Tuesday, November 25, 2008

Backpacking in High Mountains

Steve Gillman

The high mountains of Colorado still had a lot of snow in mid June. In fact, the Arkansas river was close to flooding here in Canon City, despite there being no rain in weeks. The snow melt was enough to raise it to its highest level in years. But my friend Mike and I were still hoping to go backpacking up high.

We had been up to 9,000 feet a couple weeks earlier and saw just one snowbank in the woods. Driving home we could see that though there was a lot of snow in the high peaks of the northern Sangre De Christo mountains, it was in patches. There were large areas without snow, even above 13,000 feet. It was time to give it a try.

We decided on a two night trip to Bushnell Lakes and possibly to the top of Bushnell Peak (13,105 feet). About this time I received a phone call. I own a backpacking website, so I get emails with questions all the time, but this was only the second time someone had called me at home. The man on the other end was calling from Texas, wondering about the conditions in the Sangre De Christos - was there too much snow?

"I hope not," I told him. "Me and a friend are headed up there tomorrow." He said he had called the forest service rangers for an area south of where we would be, and they had told him everything was still snowed in up high. He was going for a week, starting a few days after us, and wondered if they might be exaggerating. We agreed that they probably were.

Challenges Of High Mountains

It was hot when we started, even with only 13 pounds on my back (I like to go light). Where the trail split we decided to go to the Stout Lakes instead, by the Twin Sisters Peaks. This was the next valley over from Bushnell Lakes, and a shorter hike. When we came to a trail register we noted that only a couple people had been up there this year. One had left an entry on the way down: "Lost the trail in the snow at 10,800 feet." It was dated just a few days earlier.

We headed up the trail, soon hearing the roaring stream it follows. We saw the first small patches of snow before we crossed it at about 9,600 feet. Then we were hiking on a trail that doubled as a stream itself, complete with small waterfalls. The snow patches were more frequent, and we walked over the stream/path on a snow bridge at one point before realizing that it was a three-foot fall if it had broken.

Several hours up the trail there was no trail. It was somewhere under several feet of snow. It is hard to get too lost following a stream up a valley, though, so we kicked steps into the hard snow and continued on. In places we found the trail again, and even had long dry stretches to hike. The melting process is very irregular. In one of our photos Mike is standing on dry grass next to a seven-foot high wall of snow. In another, I'm trying to climb a twenty-foot snow-cliff.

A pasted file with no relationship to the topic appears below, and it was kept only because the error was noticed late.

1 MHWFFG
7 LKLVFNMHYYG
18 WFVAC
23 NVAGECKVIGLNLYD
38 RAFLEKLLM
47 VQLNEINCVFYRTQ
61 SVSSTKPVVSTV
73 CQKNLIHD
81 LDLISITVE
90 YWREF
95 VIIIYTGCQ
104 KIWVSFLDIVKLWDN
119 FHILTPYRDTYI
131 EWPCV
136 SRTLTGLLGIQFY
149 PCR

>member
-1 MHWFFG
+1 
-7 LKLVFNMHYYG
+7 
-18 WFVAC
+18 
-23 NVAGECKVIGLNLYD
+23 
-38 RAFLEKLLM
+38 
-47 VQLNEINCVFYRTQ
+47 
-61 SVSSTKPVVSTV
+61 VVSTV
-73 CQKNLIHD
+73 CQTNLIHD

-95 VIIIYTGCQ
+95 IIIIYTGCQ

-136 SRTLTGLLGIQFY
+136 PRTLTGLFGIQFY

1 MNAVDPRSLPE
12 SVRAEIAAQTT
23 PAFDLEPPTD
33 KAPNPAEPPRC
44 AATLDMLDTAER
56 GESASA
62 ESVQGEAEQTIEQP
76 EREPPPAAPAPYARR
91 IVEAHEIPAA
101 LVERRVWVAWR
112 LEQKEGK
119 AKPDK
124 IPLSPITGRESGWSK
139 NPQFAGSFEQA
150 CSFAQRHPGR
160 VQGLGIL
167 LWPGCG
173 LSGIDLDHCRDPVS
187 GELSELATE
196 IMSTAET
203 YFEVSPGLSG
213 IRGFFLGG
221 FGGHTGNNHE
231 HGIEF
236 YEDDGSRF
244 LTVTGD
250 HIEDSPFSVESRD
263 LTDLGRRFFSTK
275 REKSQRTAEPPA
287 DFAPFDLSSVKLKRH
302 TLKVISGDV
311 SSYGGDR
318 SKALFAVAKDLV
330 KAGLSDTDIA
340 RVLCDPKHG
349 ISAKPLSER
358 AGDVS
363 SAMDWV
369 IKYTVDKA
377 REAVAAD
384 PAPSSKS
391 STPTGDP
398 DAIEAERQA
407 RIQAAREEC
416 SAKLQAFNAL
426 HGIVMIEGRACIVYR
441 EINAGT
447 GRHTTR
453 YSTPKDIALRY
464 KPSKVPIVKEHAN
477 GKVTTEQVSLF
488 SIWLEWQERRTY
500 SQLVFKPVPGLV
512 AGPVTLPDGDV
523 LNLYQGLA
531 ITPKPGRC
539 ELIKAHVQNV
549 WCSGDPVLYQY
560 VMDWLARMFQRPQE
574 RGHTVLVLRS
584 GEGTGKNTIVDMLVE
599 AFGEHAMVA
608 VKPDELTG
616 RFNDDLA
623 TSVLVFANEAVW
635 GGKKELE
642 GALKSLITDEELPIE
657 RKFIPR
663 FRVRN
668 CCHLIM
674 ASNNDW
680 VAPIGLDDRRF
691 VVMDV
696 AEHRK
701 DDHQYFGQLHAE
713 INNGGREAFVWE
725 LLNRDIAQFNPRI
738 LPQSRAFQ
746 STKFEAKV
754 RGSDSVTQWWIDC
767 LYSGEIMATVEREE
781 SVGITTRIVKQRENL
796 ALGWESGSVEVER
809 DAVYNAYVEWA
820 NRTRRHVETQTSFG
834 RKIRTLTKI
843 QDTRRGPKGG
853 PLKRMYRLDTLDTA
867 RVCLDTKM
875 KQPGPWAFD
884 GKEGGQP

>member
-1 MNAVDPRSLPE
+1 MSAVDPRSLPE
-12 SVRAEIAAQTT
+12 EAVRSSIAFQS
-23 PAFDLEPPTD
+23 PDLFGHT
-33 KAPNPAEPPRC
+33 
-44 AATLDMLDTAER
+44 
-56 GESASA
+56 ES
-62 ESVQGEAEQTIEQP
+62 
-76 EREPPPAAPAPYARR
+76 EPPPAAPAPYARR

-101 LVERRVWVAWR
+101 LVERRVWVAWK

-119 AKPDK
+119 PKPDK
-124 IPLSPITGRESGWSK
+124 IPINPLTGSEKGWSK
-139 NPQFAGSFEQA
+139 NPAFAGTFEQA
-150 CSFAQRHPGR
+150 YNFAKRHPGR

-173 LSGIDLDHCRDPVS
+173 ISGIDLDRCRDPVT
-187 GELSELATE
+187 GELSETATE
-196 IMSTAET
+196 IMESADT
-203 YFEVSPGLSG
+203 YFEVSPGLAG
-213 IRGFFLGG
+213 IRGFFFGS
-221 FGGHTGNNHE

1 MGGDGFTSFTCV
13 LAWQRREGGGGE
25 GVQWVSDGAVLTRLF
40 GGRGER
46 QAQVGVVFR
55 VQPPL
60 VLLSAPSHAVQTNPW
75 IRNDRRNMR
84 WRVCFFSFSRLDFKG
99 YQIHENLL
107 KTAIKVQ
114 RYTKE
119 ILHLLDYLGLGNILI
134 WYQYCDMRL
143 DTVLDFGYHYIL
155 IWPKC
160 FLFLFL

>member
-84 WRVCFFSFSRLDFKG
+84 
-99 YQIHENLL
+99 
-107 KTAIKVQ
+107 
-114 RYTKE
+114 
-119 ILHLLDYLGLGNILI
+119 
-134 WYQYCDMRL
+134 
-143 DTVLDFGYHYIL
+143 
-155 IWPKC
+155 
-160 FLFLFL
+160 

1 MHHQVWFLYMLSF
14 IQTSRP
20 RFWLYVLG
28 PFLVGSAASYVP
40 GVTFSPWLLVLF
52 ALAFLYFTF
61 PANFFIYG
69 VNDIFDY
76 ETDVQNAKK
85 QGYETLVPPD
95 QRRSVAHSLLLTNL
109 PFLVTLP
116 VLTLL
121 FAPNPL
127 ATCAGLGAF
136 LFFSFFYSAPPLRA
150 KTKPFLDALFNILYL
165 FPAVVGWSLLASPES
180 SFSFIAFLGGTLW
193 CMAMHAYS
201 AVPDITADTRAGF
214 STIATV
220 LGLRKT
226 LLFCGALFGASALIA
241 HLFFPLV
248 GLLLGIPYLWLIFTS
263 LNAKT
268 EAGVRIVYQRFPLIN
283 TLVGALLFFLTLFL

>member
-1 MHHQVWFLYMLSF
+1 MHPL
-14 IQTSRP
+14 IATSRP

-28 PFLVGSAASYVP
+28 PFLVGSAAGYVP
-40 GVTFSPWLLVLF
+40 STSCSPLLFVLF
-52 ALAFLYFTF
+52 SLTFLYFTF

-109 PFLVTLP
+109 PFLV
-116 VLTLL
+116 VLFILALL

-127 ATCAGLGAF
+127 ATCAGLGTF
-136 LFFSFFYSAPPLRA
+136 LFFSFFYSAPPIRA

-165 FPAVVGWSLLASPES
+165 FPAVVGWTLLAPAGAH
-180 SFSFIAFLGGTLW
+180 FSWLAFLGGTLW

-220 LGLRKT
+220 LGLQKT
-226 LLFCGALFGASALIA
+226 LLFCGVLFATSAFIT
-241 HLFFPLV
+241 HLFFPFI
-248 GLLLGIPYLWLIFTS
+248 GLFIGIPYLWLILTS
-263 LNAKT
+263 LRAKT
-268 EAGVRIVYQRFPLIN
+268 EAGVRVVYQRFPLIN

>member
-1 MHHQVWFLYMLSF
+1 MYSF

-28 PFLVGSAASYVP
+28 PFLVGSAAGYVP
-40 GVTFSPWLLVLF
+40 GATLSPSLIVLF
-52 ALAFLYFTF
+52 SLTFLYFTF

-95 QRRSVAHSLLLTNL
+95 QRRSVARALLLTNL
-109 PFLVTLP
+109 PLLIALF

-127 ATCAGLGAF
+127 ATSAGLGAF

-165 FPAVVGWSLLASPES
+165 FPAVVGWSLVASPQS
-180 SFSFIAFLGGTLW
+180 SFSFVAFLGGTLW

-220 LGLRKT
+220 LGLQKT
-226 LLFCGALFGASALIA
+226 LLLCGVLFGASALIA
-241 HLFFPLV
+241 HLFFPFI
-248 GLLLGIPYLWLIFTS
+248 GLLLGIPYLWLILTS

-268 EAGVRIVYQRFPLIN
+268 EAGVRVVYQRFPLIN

Then there is the photo from the first lake. It is of myself, standing on it. There was dry ground around half of it, but it was frozen. We headed back down to a small pond that was only partially covered in ice. It had been a hot day of backpacking in deep snow. We put our water bottles in a snowbank and set up the tarp on the grass. Marmots came near to investigate.

The next day we hiked up past the first and second lakes, both above tree line. We followed a stream up a steep hill and into a meadow full of wildflowers at about 12,000 feet. There were frozen lakes below, flowers around us, and a 13,012-foot mountain waiting above, past rocky climbs and slippery fields of snow. We made it to the top - the highest Mike had ever climbed - and signed the register. We could see mountains in all directions, some of them over 60 miles away.

By the time we made it back to the camp, I was sick. I hadn't anticipated the effect of the sun. I had a hat and sunglasses, but the sunlight reflects at you from all sides when you cross snow and ice. It wasn't just a sunburn, but sun-sickness. I spent the night alternating between feeling on fire and having chills run through my body. Mike got the chills the following day. With that in mind, here are some tips for backpacking in the high mountains.

1. Call the forest service. Find out what the conditions are where you plan to hike, so you can bring the proper equipment and clothing.

2. Have a good map and know how to use it. This is especially important in early summer, when you might lose the trail in the snow.

3. Sun block is just a start. Where a hat, sunglasses and long sleeves.

4. GPS your car location. If you have a GPS device, mark your car in case you lose the trail.